In recipients of renal transplants, the biochemical defect(s) that underlies increased deposition of platelets in the graft and their shortened survival in the circulation are poorly understood. Forty-six recipients of kidney allografts, with and without rejection signs (13 acute rejections (ARs), 15 chronic rejections (CRs), and 18 functioning transplants (FTs), had lower platelet serotonin (5HT) and higher plasma β-thromboglobulin than normal controls (NCs). These abnormalities were more pronounced in patients with ARs than with CRs but were also present in patients with FTs. All groups of transplant recipients showed an abnormal metabolism of platelet arachidonate, as expressed by low serum levels of thromboxane B2. In AR, plasma fibrinopeptide A (FPA) was significantly high whereas FPA levels were unchanged in CR and in FT. These findings suggest that in patients with renal transplants, the platelet release reaction has occurred in vivo, resulting in the secretion of granule-bound substances and the circulation of partially empty platelets. Vasoactive, mitogenic, and proaggregatory substances released from platelets might damage the graft and aggravate the rejection process.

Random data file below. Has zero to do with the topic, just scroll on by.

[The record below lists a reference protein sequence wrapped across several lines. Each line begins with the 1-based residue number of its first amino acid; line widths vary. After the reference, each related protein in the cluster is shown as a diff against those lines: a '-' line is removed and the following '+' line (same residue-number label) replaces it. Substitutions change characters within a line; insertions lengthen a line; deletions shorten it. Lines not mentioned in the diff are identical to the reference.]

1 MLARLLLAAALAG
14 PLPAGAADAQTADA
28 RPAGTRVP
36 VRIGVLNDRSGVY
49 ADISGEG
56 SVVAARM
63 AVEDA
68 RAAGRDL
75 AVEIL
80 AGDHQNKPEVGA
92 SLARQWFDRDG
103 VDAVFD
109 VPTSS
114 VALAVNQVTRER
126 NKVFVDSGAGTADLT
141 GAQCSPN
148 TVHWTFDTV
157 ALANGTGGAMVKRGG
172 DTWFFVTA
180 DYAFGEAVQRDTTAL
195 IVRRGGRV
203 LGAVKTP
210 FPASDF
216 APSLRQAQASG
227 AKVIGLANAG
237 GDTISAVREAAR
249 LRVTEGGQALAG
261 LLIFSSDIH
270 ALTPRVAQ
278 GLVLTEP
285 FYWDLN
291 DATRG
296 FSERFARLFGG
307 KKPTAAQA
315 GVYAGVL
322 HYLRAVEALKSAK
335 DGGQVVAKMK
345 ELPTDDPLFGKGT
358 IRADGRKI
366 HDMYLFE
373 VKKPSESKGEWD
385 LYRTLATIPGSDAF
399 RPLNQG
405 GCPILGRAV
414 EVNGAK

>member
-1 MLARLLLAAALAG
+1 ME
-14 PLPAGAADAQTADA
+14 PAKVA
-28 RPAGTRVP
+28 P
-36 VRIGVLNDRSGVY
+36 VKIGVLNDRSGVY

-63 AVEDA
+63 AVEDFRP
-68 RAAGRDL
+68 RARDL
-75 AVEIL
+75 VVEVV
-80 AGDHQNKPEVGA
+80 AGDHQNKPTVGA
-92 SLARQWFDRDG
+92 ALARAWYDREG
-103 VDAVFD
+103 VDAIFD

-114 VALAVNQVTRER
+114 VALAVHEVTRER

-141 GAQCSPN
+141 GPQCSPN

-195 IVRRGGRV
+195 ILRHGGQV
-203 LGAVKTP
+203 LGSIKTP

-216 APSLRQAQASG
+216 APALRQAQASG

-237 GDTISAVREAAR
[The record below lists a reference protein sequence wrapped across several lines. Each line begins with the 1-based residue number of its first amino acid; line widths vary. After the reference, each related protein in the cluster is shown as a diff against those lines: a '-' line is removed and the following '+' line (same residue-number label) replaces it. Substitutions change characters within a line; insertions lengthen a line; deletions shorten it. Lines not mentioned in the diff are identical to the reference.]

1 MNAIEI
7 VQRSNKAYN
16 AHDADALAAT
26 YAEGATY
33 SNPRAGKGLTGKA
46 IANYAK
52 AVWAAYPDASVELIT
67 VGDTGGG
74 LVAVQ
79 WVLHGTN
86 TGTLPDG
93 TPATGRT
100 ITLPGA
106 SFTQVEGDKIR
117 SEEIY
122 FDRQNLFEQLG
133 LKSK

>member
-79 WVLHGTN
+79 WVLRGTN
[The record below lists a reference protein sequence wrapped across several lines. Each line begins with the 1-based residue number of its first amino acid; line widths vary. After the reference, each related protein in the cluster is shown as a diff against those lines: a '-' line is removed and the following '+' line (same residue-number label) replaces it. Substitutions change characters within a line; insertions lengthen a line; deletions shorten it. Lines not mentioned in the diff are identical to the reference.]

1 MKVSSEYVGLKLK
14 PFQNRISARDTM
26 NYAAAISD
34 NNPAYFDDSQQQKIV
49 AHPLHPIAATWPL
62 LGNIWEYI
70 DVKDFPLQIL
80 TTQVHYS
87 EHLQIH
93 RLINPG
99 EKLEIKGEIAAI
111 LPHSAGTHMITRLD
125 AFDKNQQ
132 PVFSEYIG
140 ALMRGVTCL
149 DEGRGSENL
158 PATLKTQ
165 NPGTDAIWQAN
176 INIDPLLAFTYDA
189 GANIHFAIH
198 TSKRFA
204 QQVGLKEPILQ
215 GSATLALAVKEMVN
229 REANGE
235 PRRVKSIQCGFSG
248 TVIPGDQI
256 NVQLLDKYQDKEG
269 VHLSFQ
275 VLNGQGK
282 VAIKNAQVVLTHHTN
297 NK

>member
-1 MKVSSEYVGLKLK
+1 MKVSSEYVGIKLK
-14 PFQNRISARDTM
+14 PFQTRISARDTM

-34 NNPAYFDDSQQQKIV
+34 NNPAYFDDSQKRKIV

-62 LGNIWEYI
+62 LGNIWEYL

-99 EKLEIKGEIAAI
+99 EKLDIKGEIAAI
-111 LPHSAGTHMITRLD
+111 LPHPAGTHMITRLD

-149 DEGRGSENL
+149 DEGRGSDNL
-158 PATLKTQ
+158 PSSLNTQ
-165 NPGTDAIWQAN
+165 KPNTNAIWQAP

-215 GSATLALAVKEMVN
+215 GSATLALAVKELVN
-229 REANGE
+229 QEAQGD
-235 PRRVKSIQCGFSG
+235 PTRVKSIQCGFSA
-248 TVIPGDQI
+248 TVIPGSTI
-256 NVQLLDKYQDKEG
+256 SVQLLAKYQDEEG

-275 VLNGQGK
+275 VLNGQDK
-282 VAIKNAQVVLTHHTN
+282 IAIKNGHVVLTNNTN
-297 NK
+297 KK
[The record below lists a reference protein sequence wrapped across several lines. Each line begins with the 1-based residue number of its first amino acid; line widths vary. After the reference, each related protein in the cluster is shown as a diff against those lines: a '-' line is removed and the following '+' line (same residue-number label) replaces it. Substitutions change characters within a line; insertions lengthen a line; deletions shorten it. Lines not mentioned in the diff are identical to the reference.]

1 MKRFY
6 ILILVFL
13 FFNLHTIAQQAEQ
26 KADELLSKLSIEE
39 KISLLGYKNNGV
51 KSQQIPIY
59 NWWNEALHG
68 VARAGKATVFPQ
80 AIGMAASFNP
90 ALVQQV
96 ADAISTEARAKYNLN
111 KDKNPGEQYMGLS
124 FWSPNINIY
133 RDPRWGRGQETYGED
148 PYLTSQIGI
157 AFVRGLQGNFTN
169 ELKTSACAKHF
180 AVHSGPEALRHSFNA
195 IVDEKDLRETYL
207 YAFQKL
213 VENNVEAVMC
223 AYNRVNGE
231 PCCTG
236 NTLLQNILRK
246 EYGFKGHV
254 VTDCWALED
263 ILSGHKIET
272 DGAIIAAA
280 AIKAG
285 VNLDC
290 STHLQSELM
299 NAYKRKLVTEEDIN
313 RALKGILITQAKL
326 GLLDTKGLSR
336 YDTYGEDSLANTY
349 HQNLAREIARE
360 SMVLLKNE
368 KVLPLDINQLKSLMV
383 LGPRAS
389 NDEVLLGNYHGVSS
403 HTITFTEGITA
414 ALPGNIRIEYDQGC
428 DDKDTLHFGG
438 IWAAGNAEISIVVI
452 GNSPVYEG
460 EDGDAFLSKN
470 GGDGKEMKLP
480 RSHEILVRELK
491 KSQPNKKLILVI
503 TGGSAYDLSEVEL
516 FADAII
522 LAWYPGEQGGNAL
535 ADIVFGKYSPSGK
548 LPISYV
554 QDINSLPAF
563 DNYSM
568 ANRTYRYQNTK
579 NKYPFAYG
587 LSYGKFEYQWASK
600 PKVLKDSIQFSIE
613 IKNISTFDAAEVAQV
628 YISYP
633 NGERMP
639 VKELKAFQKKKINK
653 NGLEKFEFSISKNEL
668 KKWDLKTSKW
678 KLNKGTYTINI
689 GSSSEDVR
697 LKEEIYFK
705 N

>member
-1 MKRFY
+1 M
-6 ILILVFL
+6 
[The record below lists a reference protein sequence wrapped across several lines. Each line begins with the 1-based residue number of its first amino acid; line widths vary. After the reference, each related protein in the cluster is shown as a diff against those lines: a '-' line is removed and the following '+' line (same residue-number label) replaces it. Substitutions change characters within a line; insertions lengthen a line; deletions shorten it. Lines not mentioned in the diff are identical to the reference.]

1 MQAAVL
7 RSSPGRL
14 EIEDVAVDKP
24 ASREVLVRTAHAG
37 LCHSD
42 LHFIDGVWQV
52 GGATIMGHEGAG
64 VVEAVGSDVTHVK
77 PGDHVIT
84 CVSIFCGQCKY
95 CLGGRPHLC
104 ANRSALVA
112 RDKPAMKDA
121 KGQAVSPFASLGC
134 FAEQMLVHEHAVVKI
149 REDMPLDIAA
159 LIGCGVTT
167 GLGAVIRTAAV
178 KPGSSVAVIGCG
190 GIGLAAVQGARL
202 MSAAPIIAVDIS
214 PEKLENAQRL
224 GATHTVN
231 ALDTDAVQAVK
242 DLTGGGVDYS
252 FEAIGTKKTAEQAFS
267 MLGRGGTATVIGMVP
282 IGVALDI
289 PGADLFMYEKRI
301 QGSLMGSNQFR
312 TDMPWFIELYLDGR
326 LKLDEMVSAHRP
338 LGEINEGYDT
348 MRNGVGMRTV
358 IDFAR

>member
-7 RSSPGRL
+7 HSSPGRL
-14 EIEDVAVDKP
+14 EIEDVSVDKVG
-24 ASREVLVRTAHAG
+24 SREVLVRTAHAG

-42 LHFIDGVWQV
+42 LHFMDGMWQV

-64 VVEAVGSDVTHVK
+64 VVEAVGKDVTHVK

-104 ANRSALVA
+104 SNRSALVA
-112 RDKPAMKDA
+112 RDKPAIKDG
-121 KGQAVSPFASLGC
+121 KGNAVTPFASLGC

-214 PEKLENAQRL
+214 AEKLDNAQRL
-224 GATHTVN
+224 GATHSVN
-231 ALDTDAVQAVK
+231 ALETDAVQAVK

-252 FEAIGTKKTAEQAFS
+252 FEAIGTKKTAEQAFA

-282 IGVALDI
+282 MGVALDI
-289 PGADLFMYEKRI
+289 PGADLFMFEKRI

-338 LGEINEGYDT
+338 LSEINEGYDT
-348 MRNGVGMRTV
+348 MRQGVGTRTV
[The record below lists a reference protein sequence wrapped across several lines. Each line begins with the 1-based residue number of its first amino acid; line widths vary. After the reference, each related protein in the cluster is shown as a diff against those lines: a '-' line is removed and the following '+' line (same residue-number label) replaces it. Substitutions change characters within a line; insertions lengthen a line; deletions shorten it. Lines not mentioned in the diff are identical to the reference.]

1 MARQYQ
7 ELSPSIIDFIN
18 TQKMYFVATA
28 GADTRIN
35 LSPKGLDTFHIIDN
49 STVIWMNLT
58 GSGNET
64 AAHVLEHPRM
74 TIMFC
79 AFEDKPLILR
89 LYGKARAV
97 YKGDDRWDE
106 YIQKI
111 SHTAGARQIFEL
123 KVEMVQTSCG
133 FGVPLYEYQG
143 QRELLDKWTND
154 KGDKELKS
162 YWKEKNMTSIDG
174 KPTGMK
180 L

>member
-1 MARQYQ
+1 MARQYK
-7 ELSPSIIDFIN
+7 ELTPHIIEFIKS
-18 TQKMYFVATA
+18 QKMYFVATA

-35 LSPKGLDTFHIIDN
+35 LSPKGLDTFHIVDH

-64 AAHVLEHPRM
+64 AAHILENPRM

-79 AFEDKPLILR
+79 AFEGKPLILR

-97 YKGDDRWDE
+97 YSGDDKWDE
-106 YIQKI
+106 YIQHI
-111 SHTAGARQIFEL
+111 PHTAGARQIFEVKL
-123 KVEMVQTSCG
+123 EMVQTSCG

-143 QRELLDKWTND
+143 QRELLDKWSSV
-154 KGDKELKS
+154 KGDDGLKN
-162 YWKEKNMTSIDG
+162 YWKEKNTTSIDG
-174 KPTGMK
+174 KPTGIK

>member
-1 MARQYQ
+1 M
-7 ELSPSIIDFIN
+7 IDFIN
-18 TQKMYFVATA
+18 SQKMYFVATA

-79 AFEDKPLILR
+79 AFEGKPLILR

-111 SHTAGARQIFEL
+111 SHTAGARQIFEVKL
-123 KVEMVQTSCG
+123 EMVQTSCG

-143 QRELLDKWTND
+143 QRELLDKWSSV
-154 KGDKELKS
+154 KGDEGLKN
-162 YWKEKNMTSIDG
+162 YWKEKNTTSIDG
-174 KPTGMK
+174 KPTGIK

|Number of pages||4|
|Publication status||Published - 1982|
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